[39] Krupnik, T.J., Six, J., Ladha, J.K., 2004. An assessment of fertilizer nitrogen recovery efficiency by grain crops.  Agriculture and the Nitrogen Cycle. Island Press,Washington :193-207. 

    [40] Lemke, R.L., Mooleki, S.P., Malhi, S.S., 2009. Effect of fertilizer nitrogen management and phosphorus placement on canola production under varied conditions in Saskatchewan. Can J Plant Sci, 89(1):29-48. 

    [41] Li, Y., Hussain, N., Zhang, L., 2013. Correlations between tocopherol and fatty acid components in germplasm collections of Brassica oilseeds. J Agric Food Chem, 61(1):34-40. 

    [42] Malhi, S.S., Gan, Y., Raney, J.P., 2007. Yield, seed quality, and sulphur uptake of Brassica oilseed crops in response to sulphur fertilization. Agron J, 99(2):570-577.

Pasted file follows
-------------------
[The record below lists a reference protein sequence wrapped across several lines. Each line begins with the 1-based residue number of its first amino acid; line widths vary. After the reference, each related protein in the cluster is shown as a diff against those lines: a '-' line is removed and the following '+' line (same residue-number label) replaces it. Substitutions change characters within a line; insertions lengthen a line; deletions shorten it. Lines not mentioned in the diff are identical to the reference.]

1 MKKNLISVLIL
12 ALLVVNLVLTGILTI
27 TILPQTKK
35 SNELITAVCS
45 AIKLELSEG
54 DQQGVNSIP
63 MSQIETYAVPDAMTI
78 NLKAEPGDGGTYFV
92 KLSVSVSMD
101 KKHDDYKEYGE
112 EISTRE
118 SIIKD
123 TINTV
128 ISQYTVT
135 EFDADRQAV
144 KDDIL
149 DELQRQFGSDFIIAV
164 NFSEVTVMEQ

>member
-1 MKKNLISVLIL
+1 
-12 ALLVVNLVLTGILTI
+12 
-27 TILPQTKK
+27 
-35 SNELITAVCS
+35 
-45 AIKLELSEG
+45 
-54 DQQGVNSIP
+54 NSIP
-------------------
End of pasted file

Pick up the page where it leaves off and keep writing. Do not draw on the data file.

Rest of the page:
[43] Marquard, R., 1985. The influence of temperature and photoperiod on fat-content, fatty-acid composition, and tocopherols of rapeseed (Brassica napus L.) and mustard species (Sinapis alba, Brassica juncea, and Brassica nigra). Agrochimica, 29(2-4):145-153. 

    [44] Marquard, R., 1990. Untersuchungen über den einfluß von sorte und standort auf den tocopherolgehalt verschiedener pflanzenöle. Eur J Lipid Sci Technol, (in German),92(11):452-455. 

    [45] Marwede, V., Schierholt, A., Mollers, C., 2004. Genotype×environment interactions and heritability of tocopherol contents in canola. Crop Sci, 44(3):728-731. 

    [46] Marwede, V., Gul, M.K., Becker, H.C., 2005. Mapping of QTL controlling tocopherol content in winter oilseed rape. Plant Breed, 124(1):20-26. 

    [47] Peisker, C., Dggelin, T., Rentsch, D., 1989. Phytol and the breakdown of chlorophyll in senescent leaves. J Plant Physiol, 135(4):428-432. 

    [48] Pryor, W.A., 2000. Vitamin E and heart disease: basic science to clinical intervention trials. Free Radic Biol Med, 28(1):141-164. 

    [49] Rathke, G.W., Christen, O., Diepenbrock, W., 2005. Effects of nitrogen source and rate on productivity and quality of winter oilseed rape (Brassica napus L.) grown in different crop rotations. Field Crops Res, 94(2-3):103-113.